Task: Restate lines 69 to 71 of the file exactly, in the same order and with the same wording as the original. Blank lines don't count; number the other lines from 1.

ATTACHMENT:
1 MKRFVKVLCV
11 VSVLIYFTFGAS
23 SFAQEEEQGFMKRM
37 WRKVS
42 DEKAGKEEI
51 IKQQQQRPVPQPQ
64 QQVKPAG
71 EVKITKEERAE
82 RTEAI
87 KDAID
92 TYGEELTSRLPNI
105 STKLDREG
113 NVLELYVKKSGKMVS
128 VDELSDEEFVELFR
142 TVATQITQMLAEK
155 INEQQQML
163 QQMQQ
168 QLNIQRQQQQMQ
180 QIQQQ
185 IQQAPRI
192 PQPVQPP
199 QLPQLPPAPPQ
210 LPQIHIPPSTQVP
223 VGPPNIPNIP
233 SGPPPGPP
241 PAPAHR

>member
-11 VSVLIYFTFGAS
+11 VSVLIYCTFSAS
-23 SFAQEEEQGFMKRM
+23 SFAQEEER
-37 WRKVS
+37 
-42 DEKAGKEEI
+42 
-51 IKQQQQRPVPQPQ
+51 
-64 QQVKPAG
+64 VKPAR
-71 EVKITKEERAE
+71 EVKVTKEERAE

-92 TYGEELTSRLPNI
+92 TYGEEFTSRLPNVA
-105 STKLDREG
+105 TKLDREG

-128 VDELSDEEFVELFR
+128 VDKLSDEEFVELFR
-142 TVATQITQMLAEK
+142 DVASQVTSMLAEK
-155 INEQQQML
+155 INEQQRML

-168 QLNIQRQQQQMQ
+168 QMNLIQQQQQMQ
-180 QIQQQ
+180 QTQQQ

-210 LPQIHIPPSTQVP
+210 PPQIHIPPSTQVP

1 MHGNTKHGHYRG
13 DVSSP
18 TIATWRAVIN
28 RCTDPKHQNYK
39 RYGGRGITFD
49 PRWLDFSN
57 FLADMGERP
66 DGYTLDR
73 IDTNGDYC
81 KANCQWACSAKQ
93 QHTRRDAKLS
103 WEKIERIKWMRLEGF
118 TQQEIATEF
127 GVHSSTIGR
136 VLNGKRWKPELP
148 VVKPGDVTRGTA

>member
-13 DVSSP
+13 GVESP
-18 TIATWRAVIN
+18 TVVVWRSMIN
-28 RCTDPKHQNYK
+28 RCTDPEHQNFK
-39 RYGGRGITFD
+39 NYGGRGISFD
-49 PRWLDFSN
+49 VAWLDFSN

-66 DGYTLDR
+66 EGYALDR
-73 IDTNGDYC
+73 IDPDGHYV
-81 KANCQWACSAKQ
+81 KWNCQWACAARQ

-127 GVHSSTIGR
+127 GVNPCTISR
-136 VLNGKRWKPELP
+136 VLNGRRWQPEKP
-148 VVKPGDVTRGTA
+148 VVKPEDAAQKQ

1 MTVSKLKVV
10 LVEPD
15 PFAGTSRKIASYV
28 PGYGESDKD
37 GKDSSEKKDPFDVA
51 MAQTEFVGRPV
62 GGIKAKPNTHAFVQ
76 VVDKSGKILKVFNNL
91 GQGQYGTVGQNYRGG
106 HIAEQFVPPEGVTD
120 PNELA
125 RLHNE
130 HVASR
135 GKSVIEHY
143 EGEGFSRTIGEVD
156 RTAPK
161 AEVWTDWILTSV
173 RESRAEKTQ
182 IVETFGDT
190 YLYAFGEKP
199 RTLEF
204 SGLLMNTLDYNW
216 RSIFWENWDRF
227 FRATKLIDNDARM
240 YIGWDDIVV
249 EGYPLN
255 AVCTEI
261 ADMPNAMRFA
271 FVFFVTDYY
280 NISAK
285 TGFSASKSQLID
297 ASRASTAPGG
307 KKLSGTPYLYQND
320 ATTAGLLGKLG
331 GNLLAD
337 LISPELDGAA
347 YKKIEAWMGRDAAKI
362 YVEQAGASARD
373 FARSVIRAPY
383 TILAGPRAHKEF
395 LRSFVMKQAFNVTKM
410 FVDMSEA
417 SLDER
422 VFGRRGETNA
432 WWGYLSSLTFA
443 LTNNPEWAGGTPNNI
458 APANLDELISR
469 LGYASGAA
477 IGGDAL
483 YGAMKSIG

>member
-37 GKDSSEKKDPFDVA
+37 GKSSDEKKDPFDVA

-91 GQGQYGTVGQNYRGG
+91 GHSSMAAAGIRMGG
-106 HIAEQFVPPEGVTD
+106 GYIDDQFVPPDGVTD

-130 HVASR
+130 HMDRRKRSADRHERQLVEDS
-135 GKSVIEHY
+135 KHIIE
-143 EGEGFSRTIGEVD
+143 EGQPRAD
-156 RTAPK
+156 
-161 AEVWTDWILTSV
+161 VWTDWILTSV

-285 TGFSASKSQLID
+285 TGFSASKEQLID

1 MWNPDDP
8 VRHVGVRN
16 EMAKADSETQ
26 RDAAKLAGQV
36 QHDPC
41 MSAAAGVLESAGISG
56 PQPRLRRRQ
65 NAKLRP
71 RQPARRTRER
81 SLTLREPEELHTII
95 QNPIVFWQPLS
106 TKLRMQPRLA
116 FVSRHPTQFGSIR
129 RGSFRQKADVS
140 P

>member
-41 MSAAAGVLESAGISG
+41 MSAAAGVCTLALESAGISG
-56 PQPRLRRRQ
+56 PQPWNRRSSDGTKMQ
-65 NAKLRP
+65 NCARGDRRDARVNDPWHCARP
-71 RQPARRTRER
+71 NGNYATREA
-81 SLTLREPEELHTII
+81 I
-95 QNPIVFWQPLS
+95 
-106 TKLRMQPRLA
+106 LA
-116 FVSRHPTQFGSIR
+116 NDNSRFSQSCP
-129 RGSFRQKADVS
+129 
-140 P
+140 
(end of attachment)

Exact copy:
103 WEKIERIKWMRLEGF
118 TQQEIATEF
127 GVHSSTIGR